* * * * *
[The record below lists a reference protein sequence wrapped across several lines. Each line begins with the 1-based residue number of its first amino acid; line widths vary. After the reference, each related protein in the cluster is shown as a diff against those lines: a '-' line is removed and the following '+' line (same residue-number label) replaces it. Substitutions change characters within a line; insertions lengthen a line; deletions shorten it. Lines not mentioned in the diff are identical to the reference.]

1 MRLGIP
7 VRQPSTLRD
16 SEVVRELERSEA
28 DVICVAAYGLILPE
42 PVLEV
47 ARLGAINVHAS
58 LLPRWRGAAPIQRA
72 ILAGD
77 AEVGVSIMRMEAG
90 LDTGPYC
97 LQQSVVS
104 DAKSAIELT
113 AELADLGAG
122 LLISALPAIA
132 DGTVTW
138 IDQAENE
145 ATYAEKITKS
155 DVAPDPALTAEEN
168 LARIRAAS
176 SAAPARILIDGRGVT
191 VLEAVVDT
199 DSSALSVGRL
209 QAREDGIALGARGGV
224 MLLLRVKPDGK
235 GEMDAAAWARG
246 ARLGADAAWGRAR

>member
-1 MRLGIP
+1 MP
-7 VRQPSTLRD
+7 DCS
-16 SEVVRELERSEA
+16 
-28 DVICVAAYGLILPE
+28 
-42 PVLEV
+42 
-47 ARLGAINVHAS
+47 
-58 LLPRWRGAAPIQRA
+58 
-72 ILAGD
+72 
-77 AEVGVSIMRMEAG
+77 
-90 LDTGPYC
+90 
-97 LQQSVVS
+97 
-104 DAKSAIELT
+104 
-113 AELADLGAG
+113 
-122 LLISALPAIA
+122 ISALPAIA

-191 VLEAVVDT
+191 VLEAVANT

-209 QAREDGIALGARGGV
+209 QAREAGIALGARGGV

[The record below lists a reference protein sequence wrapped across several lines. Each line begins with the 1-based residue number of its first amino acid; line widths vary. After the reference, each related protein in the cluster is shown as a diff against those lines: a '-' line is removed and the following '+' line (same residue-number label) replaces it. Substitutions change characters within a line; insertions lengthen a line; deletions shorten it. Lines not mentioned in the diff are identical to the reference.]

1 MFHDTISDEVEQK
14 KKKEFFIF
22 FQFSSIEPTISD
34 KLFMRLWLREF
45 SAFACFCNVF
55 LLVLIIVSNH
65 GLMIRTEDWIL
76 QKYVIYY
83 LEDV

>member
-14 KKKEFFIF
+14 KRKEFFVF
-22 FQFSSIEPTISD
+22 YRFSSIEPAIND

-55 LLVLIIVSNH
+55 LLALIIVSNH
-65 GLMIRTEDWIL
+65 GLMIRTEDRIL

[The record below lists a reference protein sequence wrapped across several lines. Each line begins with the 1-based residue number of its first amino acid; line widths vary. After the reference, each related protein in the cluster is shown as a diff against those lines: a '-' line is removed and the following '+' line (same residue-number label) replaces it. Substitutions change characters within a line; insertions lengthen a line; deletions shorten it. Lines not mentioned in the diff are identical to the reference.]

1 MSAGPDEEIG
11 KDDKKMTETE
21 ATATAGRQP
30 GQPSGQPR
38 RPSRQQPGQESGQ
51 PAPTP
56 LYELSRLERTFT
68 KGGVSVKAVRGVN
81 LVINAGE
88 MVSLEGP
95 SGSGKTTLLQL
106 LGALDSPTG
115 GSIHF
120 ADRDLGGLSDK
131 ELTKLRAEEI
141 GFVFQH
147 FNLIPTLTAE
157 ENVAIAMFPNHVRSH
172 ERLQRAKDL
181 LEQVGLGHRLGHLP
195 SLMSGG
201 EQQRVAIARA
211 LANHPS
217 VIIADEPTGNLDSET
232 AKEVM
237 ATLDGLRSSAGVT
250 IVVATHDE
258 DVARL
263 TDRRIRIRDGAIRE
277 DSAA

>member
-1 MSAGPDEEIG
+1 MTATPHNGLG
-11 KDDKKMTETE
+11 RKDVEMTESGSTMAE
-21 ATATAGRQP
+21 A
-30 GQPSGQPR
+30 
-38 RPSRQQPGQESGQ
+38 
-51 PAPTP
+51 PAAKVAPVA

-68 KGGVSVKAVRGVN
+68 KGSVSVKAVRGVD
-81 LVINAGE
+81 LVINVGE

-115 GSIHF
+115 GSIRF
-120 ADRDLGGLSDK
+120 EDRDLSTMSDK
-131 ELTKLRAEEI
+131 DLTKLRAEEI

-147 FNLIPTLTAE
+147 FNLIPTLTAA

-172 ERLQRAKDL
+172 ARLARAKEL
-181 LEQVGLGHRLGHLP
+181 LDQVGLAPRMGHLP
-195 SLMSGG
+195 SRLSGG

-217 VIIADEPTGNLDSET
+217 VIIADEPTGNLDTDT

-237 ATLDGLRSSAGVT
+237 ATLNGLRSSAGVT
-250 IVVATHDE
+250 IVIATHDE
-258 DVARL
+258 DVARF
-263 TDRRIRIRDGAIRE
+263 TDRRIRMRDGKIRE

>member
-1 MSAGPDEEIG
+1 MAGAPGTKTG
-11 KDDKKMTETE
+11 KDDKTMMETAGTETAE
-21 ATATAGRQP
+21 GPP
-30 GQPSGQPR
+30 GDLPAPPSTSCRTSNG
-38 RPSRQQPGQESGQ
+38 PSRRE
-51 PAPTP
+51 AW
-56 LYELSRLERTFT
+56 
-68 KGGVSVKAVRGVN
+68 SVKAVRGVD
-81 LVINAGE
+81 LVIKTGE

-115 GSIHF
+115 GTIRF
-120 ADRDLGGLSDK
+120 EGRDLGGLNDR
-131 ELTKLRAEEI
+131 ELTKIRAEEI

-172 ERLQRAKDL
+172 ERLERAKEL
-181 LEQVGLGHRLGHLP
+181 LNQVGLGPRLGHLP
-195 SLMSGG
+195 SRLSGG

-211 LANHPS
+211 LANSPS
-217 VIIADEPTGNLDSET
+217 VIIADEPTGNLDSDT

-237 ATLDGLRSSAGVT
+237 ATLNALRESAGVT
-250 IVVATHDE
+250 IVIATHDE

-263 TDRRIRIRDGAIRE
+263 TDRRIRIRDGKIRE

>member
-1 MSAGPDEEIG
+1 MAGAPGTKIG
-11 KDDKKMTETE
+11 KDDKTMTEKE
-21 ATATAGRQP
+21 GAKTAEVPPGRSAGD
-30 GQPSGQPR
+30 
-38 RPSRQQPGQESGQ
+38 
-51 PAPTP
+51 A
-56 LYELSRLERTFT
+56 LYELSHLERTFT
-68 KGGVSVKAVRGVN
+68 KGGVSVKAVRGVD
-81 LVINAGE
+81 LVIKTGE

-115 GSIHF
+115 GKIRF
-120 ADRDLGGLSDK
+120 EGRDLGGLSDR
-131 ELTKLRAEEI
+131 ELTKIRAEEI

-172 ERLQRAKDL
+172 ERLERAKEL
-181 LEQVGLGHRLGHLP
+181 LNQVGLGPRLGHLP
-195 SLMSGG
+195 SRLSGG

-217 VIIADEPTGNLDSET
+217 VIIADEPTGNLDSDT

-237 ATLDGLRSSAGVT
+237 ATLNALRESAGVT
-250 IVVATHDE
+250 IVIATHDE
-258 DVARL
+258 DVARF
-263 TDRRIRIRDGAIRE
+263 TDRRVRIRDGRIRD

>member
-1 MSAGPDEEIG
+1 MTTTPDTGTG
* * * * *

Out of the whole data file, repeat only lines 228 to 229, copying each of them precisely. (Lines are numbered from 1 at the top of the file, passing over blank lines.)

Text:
-250 IVVATHDE
+250 IVIATHDE